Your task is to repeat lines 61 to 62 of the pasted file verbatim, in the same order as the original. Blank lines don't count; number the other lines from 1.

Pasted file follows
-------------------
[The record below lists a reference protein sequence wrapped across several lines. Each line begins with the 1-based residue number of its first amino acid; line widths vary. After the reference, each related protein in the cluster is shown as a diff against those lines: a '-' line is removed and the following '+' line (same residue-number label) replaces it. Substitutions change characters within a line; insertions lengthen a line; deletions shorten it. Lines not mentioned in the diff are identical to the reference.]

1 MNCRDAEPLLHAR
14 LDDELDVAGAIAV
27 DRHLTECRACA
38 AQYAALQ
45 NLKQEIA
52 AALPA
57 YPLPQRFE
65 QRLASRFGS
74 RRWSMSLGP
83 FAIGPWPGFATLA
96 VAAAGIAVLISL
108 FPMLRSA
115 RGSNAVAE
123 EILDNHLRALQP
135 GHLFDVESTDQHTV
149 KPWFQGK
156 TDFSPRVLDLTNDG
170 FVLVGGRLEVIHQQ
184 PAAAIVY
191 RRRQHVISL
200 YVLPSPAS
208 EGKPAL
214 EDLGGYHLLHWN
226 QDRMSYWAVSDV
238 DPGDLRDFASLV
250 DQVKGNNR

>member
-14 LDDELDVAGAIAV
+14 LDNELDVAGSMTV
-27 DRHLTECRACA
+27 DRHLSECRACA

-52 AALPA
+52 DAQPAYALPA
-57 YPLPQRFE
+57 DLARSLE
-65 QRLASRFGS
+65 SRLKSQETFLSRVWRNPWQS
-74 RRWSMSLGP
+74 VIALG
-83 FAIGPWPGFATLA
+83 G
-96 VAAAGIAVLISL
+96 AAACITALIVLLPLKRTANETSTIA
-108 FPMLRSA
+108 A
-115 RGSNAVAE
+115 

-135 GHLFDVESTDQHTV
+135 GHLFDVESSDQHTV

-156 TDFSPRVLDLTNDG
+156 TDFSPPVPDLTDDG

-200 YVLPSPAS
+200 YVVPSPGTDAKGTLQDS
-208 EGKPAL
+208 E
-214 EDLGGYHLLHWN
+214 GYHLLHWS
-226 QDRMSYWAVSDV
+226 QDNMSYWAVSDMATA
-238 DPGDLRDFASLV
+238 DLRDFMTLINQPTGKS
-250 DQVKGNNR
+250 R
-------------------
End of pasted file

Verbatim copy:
-238 DPGDLRDFASLV
+238 DLRDFMTLINQPTGKS